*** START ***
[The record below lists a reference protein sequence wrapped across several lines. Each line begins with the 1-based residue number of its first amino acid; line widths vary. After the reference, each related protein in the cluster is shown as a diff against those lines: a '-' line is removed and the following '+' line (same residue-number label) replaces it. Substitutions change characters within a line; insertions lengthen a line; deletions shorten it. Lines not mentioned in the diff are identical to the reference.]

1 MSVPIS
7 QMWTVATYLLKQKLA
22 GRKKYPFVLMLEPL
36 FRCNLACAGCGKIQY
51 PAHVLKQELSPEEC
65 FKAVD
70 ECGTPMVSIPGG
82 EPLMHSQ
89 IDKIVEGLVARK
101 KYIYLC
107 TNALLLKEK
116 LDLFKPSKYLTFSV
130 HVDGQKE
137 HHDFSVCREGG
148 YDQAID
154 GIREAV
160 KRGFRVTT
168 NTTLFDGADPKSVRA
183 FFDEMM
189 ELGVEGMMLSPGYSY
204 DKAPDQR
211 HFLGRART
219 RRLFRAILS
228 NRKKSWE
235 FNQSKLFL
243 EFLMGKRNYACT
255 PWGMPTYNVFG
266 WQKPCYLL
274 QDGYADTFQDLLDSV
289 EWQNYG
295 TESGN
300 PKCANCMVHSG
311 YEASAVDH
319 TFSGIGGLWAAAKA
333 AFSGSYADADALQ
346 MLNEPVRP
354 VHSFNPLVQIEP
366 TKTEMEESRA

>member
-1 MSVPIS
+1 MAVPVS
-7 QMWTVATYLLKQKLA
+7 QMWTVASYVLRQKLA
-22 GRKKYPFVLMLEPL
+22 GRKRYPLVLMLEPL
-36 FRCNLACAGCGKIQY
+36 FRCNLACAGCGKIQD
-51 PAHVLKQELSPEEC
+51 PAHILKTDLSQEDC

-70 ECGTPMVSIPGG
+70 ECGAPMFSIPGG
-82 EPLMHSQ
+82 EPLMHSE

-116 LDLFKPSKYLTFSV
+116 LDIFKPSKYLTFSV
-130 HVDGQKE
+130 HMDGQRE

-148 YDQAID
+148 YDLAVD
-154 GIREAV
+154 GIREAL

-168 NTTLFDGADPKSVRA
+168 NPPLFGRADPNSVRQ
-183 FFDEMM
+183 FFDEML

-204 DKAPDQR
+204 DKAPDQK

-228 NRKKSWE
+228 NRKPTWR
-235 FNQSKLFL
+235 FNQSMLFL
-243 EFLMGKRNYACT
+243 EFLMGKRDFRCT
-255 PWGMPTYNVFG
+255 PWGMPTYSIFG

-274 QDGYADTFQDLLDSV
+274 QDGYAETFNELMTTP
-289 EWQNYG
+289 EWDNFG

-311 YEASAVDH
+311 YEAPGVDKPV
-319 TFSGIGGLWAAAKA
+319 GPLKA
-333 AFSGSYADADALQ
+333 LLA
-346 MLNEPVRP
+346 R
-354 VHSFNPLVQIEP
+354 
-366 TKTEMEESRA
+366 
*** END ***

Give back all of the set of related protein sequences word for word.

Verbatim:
[The record below lists a reference protein sequence wrapped across several lines. Each line begins with the 1-based residue number of its first amino acid; line widths vary. After the reference, each related protein in the cluster is shown as a diff against those lines: a '-' line is removed and the following '+' line (same residue-number label) replaces it. Substitutions change characters within a line; insertions lengthen a line; deletions shorten it. Lines not mentioned in the diff are identical to the reference.]

1 MSVPIS
7 QMWTVATYLLKQKLA
22 GRKKYPFVLMLEPL
36 FRCNLACAGCGKIQY
51 PAHVLKQELSPEEC
65 FKAVD
70 ECGTPMVSIPGG
82 EPLMHSQ
89 IDKIVEGLVARK
101 KYIYLC
107 TNALLLKEK
116 LDLFKPSKYLTFSV
130 HVDGQKE
137 HHDFSVCREGG
148 YDQAID
154 GIREAV
160 KRGFRVTT
168 NTTLFDGADPKSVRA
183 FFDEMM
189 ELGVEGMMLSPGYSY
204 DKAPDQR
211 HFLGRART
219 RRLFRAILS
228 NRKKSWE
235 FNQSKLFL
243 EFLMGKRNYACT
255 PWGMPTYNVFG
266 WQKPCYLL
274 QDGYADTFQDLLDSV
289 EWQNYG
295 TESGN
300 PKCANCMVHSG
311 YEASAVDH
319 TFSGIGGLWAAAKA
333 AFSGSYADADALQ
346 MLNEPVRP
354 VHSFNPLVQIEP
366 TKTEMEESRA

>member
-1 MSVPIS
+1 MAVPVS
-7 QMWTVATYLLKQKLA
+7 QMWTVASYVLRQKLA
-22 GRKKYPFVLMLEPL
+22 GRKRYPLVLMLEPL
-36 FRCNLACAGCGKIQY
+36 FRCNLACAGCGKIQD
-51 PAHVLKQELSPEEC
+51 PAHILKTDLSQEDC

-70 ECGTPMVSIPGG
+70 ECGAPMFSIPGG
-82 EPLMHSQ
+82 EPLMHSE

-116 LDLFKPSKYLTFSV
+116 LDIFKPSKYLTFSV
-130 HVDGQKE
+130 HMDGQRE

-148 YDQAID
+148 YDLAVD
-154 GIREAV
+154 GIREAL

-168 NTTLFDGADPKSVRA
+168 NPPLFGRADPNSVRQ
-183 FFDEMM
+183 FFDEML

-204 DKAPDQR
+204 DKAPDQK

-228 NRKKSWE
+228 NRKPTWR
-235 FNQSKLFL
+235 FNQSMLFL
-243 EFLMGKRNYACT
+243 EFLMGKRDFRCT
-255 PWGMPTYNVFG
+255 PWGMPTYSIFG

-274 QDGYADTFQDLLDSV
+274 QDGYAETFNELMTTP
-289 EWQNYG
+289 EWDNFG

-311 YEASAVDH
+311 YEAPGVDKPV
-319 TFSGIGGLWAAAKA
+319 GPLKA
-333 AFSGSYADADALQ
+333 LLA
-346 MLNEPVRP
+346 R
-354 VHSFNPLVQIEP
+354 
-366 TKTEMEESRA
+366 